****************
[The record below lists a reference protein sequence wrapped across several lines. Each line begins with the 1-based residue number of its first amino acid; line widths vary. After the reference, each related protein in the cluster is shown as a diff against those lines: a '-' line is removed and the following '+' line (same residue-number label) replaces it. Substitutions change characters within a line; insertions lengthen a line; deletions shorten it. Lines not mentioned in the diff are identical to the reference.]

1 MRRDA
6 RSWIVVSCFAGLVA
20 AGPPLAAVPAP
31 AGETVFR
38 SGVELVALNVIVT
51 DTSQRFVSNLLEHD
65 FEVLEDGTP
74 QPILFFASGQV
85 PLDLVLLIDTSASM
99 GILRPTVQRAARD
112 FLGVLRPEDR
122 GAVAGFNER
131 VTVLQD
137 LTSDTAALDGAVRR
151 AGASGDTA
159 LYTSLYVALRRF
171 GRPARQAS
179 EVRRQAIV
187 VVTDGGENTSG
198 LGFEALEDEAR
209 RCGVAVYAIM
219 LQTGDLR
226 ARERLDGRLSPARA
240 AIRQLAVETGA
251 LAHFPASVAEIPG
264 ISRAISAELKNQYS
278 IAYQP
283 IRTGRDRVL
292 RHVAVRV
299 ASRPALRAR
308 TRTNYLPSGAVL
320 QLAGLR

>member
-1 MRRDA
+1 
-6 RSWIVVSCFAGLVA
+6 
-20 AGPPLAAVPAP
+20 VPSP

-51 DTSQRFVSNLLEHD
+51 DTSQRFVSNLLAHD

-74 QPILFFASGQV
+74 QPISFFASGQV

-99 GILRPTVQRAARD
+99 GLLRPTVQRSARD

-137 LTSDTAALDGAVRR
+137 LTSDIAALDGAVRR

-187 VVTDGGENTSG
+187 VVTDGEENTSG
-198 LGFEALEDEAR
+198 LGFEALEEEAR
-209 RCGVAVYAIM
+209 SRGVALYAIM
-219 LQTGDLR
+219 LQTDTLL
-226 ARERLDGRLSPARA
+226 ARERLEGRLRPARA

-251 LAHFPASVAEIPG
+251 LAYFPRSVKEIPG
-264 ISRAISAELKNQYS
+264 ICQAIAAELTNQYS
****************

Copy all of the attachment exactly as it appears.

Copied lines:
[The record below lists a reference protein sequence wrapped across several lines. Each line begins with the 1-based residue number of its first amino acid; line widths vary. After the reference, each related protein in the cluster is shown as a diff against those lines: a '-' line is removed and the following '+' line (same residue-number label) replaces it. Substitutions change characters within a line; insertions lengthen a line; deletions shorten it. Lines not mentioned in the diff are identical to the reference.]

1 MRRDA
6 RSWIVVSCFAGLVA
20 AGPPLAAVPAP
31 AGETVFR
38 SGVELVALNVIVT
51 DTSQRFVSNLLEHD
65 FEVLEDGTP
74 QPILFFASGQV
85 PLDLVLLIDTSASM
99 GILRPTVQRAARD
112 FLGVLRPEDR
122 GAVAGFNER
131 VTVLQD
137 LTSDTAALDGAVRR
151 AGASGDTA
159 LYTSLYVALRRF
171 GRPARQAS
179 EVRRQAIV
187 VVTDGGENTSG
198 LGFEALEDEAR
209 RCGVAVYAIM
219 LQTGDLR
226 ARERLDGRLSPARA
240 AIRQLAVETGA
251 LAHFPASVAEIPG
264 ISRAISAELKNQYS
278 IAYQP
283 IRTGRDRVL
292 RHVAVRV
299 ASRPALRAR
308 TRTNYLPSGAVL
320 QLAGLR

>member
-1 MRRDA
+1 
-6 RSWIVVSCFAGLVA
+6 
-20 AGPPLAAVPAP
+20 VPSP

-51 DTSQRFVSNLLEHD
+51 DTSQRFVSNLLAHD

-74 QPILFFASGQV
+74 QPISFFASGQV

-99 GILRPTVQRAARD
+99 GLLRPTVQRSARD

-137 LTSDTAALDGAVRR
+137 LTSDIAALDGAVRR

-187 VVTDGGENTSG
+187 VVTDGEENTSG
-198 LGFEALEDEAR
+198 LGFEALEEEAR
-209 RCGVAVYAIM
+209 SRGVALYAIM
-219 LQTGDLR
+219 LQTDTLL
-226 ARERLDGRLSPARA
+226 ARERLEGRLRPARA

-251 LAHFPASVAEIPG
+251 LAYFPRSVKEIPG
-264 ISRAISAELKNQYS
+264 ICQAIAAELTNQYS